Released this week was a Booz and Co consultancy report commissioned by the Government’s health reform adviser, the National Health and Hospital Reform Commission, that has warned Australia was wasting money and falling behind in the digital health revolution.
The Australian called it “a new study [that] slammed scattergun spending of almost $1.3 billion on state-based e-health schemes.” It also reported on the same day that State health ministers have finally agreed on a national plan to share patients’ electronic records.
It reported, “they gave the tick to the strategy commissioned in April amid controversy over delays, cost blowouts and resignations in e-health projects and bodies across the country.
“Electronic records for patients are currently held separately, if at all, across GP surgeries, hospitals, government agencies and other health centres, allowing only patchy sharing of information.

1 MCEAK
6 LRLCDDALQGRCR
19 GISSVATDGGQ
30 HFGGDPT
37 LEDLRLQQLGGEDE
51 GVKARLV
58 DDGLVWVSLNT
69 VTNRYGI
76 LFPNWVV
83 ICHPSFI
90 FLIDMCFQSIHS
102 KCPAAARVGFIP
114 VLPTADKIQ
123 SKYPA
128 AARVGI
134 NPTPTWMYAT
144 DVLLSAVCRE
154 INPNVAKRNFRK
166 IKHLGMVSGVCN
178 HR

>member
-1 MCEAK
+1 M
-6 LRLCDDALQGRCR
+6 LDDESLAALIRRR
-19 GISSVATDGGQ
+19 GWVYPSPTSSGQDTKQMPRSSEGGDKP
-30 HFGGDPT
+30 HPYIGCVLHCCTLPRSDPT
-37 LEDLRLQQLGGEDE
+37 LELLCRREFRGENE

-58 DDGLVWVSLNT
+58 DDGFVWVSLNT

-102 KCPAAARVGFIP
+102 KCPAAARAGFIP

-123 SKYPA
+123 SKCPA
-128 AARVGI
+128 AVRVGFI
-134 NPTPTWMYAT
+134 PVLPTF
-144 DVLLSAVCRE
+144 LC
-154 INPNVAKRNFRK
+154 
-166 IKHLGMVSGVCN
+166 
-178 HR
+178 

“The gaps have resulted in duplicate consultations, tests and treatments and prescribing mistakes, with past studies calculating the net benefits of better electronic record-keeping at up to $8.7 billion over the first 10 years.
“The lack of common IT systems and fast broadband has also stalled moves towards more sophisticated innovations, such as remote robotic surgery and electronic monitoring of patients.”